Updated: Feb 22, 2019
The comfortable temperatures that air conditioners provide certainly can make the warm summer months more tolerable. But have you considered the fact that your air conditioning could be making you sick?
Mold can develop in your air conditioning even with a minimal amount of moisture. With the air conditioning system running throughout your house, each time it pumps air, it could also be pumping mold.
How Mold In Your Air Conditioner Can Effect Your Health
Mold can cause the onset of allergies. Even for people who don’t experience any of the common allergies have been shown to be allergic to mold. The unpleasant reactions to mold may include respiratory conditions and eye irritation. However, certain molds are known to induce dangerous health risks that cause pneumonia or flu like symptoms and even heart issues. Symptoms and health issues that commonly occur with the presence of air conditioner mold include the following:
Breathing difficultyHeadachesChronic fatigueNausea and/or digestive issuesSkin rashesInability to concentrateNose, throat, lung, or eye irritation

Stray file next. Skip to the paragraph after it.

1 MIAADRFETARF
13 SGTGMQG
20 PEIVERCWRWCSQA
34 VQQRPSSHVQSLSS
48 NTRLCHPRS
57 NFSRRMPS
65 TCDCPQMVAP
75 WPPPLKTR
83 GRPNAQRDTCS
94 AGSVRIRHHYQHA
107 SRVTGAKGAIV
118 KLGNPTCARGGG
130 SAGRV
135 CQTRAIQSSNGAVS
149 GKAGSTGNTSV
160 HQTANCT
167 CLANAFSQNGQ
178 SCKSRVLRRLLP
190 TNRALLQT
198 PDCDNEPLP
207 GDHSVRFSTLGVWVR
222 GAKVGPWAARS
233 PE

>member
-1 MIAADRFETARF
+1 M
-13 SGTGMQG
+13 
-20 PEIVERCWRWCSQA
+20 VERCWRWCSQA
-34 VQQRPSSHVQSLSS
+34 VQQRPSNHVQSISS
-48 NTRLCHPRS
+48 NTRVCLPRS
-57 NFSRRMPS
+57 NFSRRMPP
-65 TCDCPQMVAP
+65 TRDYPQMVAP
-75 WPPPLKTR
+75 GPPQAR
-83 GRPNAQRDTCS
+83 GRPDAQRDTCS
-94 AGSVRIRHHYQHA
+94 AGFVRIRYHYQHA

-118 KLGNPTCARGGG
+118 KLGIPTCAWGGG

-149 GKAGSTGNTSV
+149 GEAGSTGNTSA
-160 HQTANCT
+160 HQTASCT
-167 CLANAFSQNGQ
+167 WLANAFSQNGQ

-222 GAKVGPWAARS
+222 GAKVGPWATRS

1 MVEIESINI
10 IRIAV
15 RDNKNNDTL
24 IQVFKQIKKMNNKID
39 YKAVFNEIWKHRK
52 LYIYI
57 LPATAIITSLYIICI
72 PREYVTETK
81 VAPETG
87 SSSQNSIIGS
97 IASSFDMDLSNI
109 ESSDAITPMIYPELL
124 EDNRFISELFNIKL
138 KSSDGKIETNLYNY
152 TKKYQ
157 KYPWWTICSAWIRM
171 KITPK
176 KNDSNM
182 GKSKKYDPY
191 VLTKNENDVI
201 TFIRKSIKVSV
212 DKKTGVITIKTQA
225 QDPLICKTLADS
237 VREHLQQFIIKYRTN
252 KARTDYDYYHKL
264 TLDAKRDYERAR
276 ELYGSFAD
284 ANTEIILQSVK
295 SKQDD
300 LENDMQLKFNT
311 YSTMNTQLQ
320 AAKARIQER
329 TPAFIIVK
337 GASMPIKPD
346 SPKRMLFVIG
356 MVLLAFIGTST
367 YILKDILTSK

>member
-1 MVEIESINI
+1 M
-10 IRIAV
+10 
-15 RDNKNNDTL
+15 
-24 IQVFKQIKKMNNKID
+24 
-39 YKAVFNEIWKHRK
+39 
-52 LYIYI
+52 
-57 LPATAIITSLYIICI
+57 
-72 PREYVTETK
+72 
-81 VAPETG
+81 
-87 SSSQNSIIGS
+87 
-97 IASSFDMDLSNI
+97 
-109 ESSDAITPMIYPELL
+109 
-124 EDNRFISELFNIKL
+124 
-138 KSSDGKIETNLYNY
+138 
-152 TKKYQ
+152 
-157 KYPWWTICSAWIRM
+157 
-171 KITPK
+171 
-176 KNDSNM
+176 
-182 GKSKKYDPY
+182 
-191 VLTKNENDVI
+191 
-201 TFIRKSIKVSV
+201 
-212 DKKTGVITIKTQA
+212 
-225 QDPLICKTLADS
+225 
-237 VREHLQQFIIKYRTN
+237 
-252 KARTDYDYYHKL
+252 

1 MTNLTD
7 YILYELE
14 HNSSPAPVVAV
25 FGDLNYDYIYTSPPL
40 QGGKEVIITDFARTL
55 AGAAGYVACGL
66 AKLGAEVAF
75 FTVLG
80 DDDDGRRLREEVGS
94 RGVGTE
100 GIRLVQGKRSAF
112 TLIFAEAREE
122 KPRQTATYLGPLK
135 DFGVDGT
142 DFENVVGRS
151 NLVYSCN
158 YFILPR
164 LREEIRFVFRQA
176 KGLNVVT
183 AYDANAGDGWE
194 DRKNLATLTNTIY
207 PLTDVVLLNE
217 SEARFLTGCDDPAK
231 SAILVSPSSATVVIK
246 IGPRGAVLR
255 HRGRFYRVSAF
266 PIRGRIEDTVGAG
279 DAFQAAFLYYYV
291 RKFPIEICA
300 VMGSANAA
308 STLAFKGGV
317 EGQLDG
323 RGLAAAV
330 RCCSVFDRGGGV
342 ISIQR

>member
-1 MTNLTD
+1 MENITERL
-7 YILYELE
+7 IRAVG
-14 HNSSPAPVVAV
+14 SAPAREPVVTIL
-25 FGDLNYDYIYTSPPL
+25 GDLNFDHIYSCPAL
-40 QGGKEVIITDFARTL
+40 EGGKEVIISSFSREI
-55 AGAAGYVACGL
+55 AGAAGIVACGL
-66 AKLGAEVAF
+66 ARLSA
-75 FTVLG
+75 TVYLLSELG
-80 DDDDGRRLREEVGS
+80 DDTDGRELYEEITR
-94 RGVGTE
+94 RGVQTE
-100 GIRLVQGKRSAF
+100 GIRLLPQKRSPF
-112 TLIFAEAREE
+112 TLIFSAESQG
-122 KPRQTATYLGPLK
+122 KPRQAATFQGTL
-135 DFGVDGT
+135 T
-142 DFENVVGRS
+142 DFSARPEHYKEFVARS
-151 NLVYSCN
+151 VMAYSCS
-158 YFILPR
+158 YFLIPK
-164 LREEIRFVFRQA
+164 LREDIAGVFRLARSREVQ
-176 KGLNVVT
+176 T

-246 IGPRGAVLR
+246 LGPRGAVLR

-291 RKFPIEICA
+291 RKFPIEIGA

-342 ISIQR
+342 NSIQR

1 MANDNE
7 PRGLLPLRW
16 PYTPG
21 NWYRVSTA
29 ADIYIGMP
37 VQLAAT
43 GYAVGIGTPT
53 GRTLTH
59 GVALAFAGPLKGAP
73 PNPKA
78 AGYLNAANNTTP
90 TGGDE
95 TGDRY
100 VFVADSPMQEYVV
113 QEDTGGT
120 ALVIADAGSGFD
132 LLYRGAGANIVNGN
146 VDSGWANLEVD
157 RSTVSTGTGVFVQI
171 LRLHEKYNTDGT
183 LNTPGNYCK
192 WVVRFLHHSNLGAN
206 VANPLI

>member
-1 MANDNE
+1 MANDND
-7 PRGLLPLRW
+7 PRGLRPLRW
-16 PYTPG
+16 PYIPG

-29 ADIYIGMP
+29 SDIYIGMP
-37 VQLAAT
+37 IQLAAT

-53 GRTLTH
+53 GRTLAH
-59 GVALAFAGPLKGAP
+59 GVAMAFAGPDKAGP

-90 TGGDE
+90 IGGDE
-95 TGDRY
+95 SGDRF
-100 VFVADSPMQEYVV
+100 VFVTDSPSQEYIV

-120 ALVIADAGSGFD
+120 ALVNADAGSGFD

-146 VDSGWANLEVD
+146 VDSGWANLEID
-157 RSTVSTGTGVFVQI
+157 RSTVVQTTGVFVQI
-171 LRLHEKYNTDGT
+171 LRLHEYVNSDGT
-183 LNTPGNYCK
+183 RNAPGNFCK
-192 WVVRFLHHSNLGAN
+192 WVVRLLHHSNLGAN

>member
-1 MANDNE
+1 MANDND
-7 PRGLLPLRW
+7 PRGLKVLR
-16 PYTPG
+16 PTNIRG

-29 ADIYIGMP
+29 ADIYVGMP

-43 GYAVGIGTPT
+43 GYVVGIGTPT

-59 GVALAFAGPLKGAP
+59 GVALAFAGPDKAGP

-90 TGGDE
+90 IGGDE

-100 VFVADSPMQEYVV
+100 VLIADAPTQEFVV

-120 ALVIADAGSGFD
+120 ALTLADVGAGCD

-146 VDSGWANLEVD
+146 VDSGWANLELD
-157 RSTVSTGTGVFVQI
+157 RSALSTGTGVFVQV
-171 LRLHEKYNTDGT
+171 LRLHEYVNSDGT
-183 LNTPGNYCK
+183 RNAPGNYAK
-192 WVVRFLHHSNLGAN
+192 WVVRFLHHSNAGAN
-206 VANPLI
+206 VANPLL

When exposed to toxic mold, people of all ages and health statuses may experience major health issues.
Prevent Mold Growth In Your Air Conditioner
You can prevent the development of mold can by having the air conditioner ducts cleaned and free of debris, and also by routinely changing the filters. The dirt that tends to accumulate in air conditioner ducts increase the likelihood of moisture being trapped, making an ideal feeding ground for the mold fungus. Further, the filters in your air conditioning system cannot properly filtrate when clogged with dust and dirt.
Identifying Air Conditioner Mold
Occasionally, the only noticeable sign of air conditioner mold may be you or family members experiencing allergy symptoms whenever the air conditioner is turned on. Other signs may include musty odors in the air, visible signs of mold around the air vents, or filters.
Removing Mold From Air Conditioner Ducts
Many homeowners choose to clean the mold themselves, and while surface area cleaning does provide benefits, the ducting system is fairly complex. Air ducts should be maintained on a regular basis. Finding and patching cracks or holes will prevent the risk of mold development and address ventilation issues.
Ideally, the task is best accomplished by hiring experts with the proper equipment to test for air mold and have access to the tools required in the complex process. This will ensure complete removal or existing mold and the proper disinfection necessary for preventing regrowth. In addition to allowing the skilled experts to handle the issue, an inspector will accurately locate the source of the problem as well. To get started seek the advice of mold assessors.